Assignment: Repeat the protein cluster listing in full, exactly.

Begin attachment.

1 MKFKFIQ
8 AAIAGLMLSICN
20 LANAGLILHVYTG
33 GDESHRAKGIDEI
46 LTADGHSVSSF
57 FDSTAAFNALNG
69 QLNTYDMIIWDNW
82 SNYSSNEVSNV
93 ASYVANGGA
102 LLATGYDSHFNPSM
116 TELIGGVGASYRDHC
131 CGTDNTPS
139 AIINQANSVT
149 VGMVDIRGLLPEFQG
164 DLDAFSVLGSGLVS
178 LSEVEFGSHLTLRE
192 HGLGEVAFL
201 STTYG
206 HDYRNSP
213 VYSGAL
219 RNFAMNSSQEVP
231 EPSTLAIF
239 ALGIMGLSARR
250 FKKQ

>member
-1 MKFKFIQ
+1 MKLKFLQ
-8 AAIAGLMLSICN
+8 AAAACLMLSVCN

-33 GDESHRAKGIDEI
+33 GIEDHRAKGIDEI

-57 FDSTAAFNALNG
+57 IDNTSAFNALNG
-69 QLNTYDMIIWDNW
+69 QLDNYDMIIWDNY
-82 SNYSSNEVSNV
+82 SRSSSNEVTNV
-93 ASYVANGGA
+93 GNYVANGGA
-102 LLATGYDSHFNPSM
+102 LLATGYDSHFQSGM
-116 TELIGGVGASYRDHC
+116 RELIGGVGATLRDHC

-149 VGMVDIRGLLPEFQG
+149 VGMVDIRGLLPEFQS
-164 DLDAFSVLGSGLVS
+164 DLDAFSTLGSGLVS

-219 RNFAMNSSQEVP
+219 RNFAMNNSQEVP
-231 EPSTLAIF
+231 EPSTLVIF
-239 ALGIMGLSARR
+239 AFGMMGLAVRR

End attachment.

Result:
1 MKFKFIQ
8 AAIAGLMLSICN
20 LANAGLILHVYTG
33 GDESHRAKGIDEI
46 LTADGHSVSSF
57 FDSTAAFNALNG
69 QLNTYDMIIWDNW
82 SNYSSNEVSNV
93 ASYVANGGA
102 LLATGYDSHFNPSM
116 TELIGGVGASYRDHC
131 CGTDNTPS
139 AIINQANSVT
149 VGMVDIRGLLPEFQG
164 DLDAFSVLGSGLVS
178 LSEVEFGSHLTLRE
192 HGLGEVAFL
201 STTYG
206 HDYRNSP
213 VYSGAL
219 RNFAMNSSQEVP
231 EPSTLAIF
239 ALGIMGLSARR
250 FKKQ

>member
-1 MKFKFIQ
+1 MKLKFLQ
-8 AAIAGLMLSICN
+8 AAAACLMLSVCN

-33 GDESHRAKGIDEI
+33 GIEDHRAKGIDEI

-57 FDSTAAFNALNG
+57 IDNTSAFNALNG
-69 QLNTYDMIIWDNW
+69 QLDNYDMIIWDNY
-82 SNYSSNEVSNV
+82 SRSSSNEVTNV
-93 ASYVANGGA
+93 GNYVANGGA
-102 LLATGYDSHFNPSM
+102 LLATGYDSHFQSGM
-116 TELIGGVGASYRDHC
+116 RELIGGVGATLRDHC

-149 VGMVDIRGLLPEFQG
+149 VGMVDIRGLLPEFQS
-164 DLDAFSVLGSGLVS
+164 DLDAFSTLGSGLVS

-219 RNFAMNSSQEVP
+219 RNFAMNNSQEVP
-231 EPSTLAIF
+231 EPSTLVIF
-239 ALGIMGLSARR
+239 AFGMMGLAVRR